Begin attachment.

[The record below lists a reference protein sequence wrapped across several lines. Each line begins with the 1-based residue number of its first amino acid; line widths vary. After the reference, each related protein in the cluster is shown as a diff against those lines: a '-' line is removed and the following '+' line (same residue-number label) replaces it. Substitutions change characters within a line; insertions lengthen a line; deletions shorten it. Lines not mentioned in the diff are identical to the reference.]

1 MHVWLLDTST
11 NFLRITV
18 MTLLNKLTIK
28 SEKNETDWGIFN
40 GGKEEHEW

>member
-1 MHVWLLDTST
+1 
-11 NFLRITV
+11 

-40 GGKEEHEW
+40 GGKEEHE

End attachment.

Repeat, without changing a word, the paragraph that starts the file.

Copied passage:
[The record below lists a reference protein sequence wrapped across several lines. Each line begins with the 1-based residue number of its first amino acid; line widths vary. After the reference, each related protein in the cluster is shown as a diff against those lines: a '-' line is removed and the following '+' line (same residue-number label) replaces it. Substitutions change characters within a line; insertions lengthen a line; deletions shorten it. Lines not mentioned in the diff are identical to the reference.]